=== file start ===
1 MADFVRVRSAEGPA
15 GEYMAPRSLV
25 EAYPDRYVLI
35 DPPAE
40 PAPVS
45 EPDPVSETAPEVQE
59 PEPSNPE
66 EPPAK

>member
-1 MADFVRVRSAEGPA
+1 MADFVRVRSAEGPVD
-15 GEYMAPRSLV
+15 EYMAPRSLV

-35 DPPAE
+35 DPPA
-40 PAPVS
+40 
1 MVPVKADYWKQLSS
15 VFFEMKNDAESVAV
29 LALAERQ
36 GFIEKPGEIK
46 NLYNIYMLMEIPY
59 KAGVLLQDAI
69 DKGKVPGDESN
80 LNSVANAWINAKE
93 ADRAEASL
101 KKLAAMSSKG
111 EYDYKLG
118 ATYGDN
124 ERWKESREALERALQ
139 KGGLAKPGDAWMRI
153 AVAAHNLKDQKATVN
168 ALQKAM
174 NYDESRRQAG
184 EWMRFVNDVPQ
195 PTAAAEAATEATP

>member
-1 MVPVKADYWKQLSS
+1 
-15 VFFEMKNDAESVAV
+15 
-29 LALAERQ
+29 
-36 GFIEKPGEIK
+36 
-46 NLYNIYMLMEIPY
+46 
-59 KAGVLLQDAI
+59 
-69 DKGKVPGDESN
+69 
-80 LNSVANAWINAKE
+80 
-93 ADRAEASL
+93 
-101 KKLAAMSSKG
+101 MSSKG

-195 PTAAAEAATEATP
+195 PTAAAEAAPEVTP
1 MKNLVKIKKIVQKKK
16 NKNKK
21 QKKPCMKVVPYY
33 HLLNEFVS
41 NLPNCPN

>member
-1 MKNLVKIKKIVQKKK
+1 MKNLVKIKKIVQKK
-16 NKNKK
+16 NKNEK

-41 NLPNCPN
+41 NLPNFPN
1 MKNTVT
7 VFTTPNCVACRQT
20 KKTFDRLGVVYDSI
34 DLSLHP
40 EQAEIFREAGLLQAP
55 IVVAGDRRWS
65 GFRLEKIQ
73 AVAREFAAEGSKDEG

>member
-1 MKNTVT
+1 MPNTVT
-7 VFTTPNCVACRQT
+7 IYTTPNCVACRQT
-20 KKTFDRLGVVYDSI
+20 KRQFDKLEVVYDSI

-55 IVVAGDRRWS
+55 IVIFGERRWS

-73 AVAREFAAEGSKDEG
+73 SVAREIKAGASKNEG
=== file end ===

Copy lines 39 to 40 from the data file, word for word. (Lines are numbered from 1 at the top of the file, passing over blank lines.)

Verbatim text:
+1 
-15 VFFEMKNDAESVAV